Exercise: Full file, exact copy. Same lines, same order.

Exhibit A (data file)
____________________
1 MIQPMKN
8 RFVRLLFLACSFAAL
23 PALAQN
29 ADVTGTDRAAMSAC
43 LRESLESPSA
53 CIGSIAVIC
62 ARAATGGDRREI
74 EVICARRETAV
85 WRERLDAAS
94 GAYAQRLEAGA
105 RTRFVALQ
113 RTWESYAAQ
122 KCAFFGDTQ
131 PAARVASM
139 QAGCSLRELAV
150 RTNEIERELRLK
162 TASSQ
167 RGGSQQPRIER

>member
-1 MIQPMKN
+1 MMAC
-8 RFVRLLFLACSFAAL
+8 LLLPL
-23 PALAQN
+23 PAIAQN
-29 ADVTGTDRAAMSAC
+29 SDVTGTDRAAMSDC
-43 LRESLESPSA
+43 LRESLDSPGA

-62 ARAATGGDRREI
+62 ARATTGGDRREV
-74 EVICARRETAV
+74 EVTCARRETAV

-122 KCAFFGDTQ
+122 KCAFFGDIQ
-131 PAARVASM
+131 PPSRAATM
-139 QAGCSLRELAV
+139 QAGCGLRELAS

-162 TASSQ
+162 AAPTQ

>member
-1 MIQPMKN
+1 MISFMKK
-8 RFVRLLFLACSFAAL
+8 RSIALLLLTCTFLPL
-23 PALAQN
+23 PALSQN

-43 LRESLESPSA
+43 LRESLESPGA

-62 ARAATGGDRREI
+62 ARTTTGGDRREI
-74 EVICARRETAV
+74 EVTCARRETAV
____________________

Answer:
1 MIQPMKN
8 RFVRLLFLACSFAAL
23 PALAQN
29 ADVTGTDRAAMSAC
43 LRESLESPSA
53 CIGSIAVIC
62 ARAATGGDRREI
74 EVICARRETAV
85 WRERLDAAS
94 GAYAQRLEAGA
105 RTRFVALQ
113 RTWESYAAQ
122 KCAFFGDTQ
131 PAARVASM
139 QAGCSLRELAV
150 RTNEIERELRLK
162 TASSQ
167 RGGSQQPRIER

>member
-1 MIQPMKN
+1 MMAC
-8 RFVRLLFLACSFAAL
+8 LLLPL
-23 PALAQN
+23 PAIAQN
-29 ADVTGTDRAAMSAC
+29 SDVTGTDRAAMSDC
-43 LRESLESPSA
+43 LRESLDSPGA

-62 ARAATGGDRREI
+62 ARATTGGDRREV
-74 EVICARRETAV
+74 EVTCARRETAV

-122 KCAFFGDTQ
+122 KCAFFGDIQ
-131 PAARVASM
+131 PPSRAATM
-139 QAGCSLRELAV
+139 QAGCGLRELAS

-162 TASSQ
+162 AAPTQ

>member
-1 MIQPMKN
+1 MISFMKK
-8 RFVRLLFLACSFAAL
+8 RSIALLLLTCTFLPL
-23 PALAQN
+23 PALSQN

-43 LRESLESPSA
+43 LRESLESPGA

-62 ARAATGGDRREI
+62 ARTTTGGDRREI
-74 EVICARRETAV
+74 EVTCARRETAV